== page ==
Is fashion the most honest art form? Certainly, one could make the case. Although the artistry and innovation of fashion labels is revered by such groups as the Council of Fashion Designers of America (CFDA), the vitality of a fashion label is largely determined by its ability to sell clothes. In fact, recipients of the CFDA/Vogue Fashion Fund often see an uptick in sales, mostly due to exposure, says The Business of Fashion’s Lauren Sherman. This transparency is often celebrated as a brand’s popularity, relevance, and cool factor.
Culture Trip art editor Rachel Gould explains that in the New York art scene, selling more art will put a gallery on the map. However, it’s not just a numbers game. “As a gallery, you have to discern what is worth selling. A gallery needs to be in the know.” In other words, like fashion, the art world also measures success by the so-called “cool factor.”
As Gould explains, the fluidity between the worlds of fashion and art in New York has a rich history. “Basquiat painted barefoot in Armani suits,” she states. Furthermore, New York’s art scene brings a sense of gravitas to fashion. Respectively, its fashion scene brings a more commercial audience to the art scene. Of course the price points of clothing tend to be lower than price points of art. But what is a consumer buying when he or she is buying fashion or, for that matter, art? Certainly, there’s the empirical reality of the transaction, but that consumer is also buying the elusive cool factor that comes along with curated taste. With this in mind, partnerships like the collaboration between COS and the Dia Art Foundation make sense.
“Nearly every day most of us think about the merger of art and fashion, though we might not describe it as such,” says Courtney J. Martin, Dia’s deputy director and chief curator. “Noticing colors, shapes, forms, texture and pattern and, within that, forming preferences to or disinclinations from any of these concepts is how we all negotiate the world. What we wear and how we live are but two ways in which this merger is inherent to us. Art and fashion (or design) only make these concepts distinct. I think that it is great for the two to be seen and discussed in such close proximity.”
At the Dia:Beacon Spring Benefit, held in Beacon, New York on May 5, guests were treated to an early viewing of Rockburne’s installations.“Generations of artists know [Rockburne’s] practice from reproductions. For both artists and other visitors, this work is fresh and exciting because it has not been seen,” says Martin. “At the same time, it appeals to the senses in ways that are unique; it is sensual in its use of non-traditional materials like oil and grease on paper. It is also formally complex due to the artist’s knowledge of dance, paintings, and mathematics.”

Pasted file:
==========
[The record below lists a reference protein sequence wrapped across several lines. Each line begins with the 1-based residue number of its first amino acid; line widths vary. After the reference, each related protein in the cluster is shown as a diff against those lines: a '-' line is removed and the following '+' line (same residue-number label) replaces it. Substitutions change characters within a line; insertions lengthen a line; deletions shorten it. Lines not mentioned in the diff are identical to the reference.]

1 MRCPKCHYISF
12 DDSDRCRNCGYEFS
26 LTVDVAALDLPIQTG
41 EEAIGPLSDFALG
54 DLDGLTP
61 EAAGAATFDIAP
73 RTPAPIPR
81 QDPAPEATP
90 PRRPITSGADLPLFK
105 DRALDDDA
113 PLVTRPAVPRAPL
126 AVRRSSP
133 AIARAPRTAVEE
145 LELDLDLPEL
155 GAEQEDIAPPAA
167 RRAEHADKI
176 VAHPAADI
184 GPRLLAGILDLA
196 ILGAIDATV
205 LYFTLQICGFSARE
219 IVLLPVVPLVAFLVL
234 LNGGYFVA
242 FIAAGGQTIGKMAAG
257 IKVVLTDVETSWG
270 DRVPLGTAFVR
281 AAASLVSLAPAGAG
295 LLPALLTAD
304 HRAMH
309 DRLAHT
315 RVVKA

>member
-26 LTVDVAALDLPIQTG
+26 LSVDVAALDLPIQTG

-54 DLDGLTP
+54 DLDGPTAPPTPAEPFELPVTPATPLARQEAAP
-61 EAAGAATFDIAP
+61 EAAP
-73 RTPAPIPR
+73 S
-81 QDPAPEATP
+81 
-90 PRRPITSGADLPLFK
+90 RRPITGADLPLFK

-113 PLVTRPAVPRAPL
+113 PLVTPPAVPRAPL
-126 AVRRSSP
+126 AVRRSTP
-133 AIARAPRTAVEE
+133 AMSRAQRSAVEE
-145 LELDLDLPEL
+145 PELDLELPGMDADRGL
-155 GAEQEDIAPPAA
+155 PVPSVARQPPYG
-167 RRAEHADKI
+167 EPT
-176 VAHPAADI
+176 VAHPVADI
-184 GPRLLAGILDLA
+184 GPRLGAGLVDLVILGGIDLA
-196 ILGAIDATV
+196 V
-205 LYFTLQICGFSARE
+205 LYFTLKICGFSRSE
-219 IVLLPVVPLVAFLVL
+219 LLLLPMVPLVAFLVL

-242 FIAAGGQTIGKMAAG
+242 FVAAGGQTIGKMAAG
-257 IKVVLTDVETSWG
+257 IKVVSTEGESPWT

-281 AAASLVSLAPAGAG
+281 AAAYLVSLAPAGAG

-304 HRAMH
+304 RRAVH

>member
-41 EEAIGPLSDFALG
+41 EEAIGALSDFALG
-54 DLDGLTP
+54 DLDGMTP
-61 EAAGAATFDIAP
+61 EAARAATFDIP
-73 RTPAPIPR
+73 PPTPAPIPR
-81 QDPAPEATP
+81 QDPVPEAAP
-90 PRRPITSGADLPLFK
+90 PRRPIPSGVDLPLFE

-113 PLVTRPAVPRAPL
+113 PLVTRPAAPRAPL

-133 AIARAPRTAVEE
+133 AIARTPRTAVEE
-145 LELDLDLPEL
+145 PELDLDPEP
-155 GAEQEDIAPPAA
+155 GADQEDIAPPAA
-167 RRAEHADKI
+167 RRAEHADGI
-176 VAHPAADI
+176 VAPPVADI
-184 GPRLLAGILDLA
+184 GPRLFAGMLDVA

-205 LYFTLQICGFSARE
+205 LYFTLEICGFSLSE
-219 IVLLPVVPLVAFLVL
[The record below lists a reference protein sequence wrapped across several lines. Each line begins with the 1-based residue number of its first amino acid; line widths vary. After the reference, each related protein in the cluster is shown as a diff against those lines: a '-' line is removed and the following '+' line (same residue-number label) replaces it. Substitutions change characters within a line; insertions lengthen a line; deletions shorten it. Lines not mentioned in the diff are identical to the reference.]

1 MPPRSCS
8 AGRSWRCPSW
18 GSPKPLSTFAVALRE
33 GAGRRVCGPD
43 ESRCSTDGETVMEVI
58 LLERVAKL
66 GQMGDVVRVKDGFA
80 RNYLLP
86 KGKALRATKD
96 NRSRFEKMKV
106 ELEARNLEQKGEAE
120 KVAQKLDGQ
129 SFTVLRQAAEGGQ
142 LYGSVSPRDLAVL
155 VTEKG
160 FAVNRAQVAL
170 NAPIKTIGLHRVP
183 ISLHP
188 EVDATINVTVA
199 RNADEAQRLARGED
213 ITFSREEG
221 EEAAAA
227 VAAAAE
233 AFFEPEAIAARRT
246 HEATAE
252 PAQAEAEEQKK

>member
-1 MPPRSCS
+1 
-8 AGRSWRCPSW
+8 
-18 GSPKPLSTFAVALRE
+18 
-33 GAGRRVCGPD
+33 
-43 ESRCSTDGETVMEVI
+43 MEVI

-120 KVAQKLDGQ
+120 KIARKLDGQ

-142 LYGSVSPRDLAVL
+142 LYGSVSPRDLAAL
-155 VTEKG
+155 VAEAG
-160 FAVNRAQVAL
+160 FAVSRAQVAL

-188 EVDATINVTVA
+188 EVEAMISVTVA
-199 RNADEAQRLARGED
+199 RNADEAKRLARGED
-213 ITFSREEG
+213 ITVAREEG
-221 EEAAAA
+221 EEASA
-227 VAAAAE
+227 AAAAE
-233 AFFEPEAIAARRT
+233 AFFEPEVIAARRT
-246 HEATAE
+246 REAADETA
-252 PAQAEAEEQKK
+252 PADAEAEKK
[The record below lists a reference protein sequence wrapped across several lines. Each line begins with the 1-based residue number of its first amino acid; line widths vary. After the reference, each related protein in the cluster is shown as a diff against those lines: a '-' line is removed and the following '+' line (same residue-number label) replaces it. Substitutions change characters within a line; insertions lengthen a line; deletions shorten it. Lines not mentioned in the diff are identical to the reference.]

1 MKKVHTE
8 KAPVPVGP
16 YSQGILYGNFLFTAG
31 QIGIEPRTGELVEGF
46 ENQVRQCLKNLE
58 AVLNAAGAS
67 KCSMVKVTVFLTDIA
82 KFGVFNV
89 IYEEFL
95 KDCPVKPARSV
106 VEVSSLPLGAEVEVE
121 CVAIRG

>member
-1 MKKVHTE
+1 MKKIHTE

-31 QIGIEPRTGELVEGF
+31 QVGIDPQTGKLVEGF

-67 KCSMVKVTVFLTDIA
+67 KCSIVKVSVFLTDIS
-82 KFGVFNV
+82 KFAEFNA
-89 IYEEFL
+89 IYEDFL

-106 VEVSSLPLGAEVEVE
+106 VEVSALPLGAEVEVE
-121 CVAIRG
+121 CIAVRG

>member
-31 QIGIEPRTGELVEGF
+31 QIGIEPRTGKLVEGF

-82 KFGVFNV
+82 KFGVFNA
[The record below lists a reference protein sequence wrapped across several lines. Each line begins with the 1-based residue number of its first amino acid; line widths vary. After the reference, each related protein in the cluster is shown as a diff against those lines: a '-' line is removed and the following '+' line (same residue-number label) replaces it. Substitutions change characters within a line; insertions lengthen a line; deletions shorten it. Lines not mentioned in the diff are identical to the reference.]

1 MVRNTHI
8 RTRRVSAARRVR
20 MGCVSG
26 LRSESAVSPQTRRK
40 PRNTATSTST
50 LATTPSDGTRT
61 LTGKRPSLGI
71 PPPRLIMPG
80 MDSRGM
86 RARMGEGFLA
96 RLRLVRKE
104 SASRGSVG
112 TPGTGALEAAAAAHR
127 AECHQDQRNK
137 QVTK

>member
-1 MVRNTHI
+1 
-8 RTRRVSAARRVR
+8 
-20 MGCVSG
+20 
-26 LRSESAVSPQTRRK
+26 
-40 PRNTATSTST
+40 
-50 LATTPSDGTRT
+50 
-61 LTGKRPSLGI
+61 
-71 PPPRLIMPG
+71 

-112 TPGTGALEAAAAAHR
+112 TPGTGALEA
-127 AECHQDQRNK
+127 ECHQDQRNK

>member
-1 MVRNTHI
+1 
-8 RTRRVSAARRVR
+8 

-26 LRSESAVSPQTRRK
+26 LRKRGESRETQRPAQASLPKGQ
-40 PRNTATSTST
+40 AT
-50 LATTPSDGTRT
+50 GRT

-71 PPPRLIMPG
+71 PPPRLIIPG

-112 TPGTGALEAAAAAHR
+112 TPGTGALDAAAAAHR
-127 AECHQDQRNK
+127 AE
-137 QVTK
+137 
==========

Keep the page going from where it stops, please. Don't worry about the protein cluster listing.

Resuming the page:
Having trained at Black Mountain College in the early to mid-1950s, Rockburne’s practice “originated from an expanded understanding of painting with the inclusion of knowledge of the body and space, which she gained from studying dance and performing as a dancer, as well as mathematical concepts, garnered from studying theoretical math,” explains Martin. “While knowledge of her history is interesting and adds to an appreciation of her work, the most important aspect of encountering her art is the experience of the encounter.”
And this is exactly where fashion comes into play. Individual experiences, like the feeling of textile to skin, or the feeling that arises in your belly when you’re stimulated by what you’re wearing, are only one facet of wearing clothing. So much of dressing is based on aesthetic principles. Karin Gustafsson, creative director at COS, explains, “We have a whole capsule collection within the SS18 line that was inspired by [Dorothea Rockburne’s]’s work.”
Gustafsson continues, “We were especially inspired by the way she uses paper and material to create volume and structure in unexpected and subtly captivating ways.
“The works in the capsule collection are really an homage to her use of color, line, form, and material, and I think you can really see the synergies between these pieces and many of the works in view at Dia:Beacon, which are understated but captivating in their minimalism.”
Gustafsson adds that when the worlds of fashion and art collide, everyone benefits from the shared inspiration. “The core of our design process is really centered around looking at art and design to expand how we look, and what we are seeing. Being in a city like New York, which is actually the first place I saw [Rockburne’s] work, at MoMA [Museum of Modern Art], is always an energizing experience, as there is so much incredible work to see.”
As fashion and art in New York continue to inspire each other, collaborations like COS’ support of Dorothea Rockburne at Dia:Beacon can only increase visibility. In city where there’s never a dearth of talent or aesthetic innovation, that’s not something to be underestimated.